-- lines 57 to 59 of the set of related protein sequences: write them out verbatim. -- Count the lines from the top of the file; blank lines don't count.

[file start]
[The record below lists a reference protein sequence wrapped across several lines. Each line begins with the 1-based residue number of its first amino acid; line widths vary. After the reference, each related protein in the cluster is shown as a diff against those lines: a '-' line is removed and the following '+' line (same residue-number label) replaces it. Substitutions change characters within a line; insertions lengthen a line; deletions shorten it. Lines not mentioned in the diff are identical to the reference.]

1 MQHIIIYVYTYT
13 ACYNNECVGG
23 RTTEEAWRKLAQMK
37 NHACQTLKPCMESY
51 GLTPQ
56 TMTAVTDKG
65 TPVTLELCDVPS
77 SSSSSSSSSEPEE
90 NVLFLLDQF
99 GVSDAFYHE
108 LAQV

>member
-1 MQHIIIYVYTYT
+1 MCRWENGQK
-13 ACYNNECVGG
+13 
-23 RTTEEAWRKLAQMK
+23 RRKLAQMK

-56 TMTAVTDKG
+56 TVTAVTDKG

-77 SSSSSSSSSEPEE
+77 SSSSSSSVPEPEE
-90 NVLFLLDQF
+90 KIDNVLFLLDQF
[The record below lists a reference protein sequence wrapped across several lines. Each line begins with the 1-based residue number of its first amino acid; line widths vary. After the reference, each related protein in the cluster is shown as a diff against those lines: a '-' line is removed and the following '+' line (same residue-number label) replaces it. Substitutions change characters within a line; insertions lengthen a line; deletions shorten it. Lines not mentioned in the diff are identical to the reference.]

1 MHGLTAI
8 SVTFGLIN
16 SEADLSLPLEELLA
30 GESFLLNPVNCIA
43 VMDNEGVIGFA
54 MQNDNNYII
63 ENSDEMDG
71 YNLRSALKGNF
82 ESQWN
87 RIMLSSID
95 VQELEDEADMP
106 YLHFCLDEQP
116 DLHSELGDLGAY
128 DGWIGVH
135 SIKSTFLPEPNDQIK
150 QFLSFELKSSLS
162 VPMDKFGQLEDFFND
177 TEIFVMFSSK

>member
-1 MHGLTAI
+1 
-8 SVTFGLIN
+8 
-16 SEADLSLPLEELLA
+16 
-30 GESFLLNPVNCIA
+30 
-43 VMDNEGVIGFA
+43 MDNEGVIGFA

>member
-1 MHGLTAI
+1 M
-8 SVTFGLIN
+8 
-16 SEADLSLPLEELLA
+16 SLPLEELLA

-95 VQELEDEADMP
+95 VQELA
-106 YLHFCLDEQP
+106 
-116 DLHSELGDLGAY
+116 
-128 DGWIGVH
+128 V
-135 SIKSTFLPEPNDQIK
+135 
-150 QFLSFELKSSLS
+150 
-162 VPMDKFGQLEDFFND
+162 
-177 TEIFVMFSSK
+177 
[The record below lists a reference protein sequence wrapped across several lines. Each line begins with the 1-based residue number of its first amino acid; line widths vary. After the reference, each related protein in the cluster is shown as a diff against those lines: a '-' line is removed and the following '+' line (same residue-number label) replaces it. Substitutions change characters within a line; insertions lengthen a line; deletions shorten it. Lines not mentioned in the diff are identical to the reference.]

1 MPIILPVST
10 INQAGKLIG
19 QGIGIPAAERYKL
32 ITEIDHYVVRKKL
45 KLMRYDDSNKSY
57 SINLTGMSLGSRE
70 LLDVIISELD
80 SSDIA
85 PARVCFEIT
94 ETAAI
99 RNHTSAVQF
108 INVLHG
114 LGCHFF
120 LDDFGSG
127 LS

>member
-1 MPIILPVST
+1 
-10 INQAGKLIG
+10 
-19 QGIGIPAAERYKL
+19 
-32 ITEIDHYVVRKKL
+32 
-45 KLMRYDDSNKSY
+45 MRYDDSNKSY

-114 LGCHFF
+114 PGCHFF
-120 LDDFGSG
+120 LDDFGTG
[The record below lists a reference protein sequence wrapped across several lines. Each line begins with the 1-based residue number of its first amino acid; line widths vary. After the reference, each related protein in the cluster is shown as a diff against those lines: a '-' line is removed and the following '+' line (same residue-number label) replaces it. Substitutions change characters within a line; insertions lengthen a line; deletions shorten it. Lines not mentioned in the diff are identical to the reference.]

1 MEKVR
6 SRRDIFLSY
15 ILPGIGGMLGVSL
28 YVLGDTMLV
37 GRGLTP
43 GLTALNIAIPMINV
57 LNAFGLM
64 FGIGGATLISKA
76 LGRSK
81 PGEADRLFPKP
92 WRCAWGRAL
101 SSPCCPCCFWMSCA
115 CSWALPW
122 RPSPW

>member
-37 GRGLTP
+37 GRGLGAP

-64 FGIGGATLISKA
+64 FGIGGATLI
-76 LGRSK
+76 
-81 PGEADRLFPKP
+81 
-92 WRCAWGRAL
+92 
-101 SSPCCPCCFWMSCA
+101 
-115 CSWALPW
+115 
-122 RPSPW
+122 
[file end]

-1 MHGLTAI
+1 M
-8 SVTFGLIN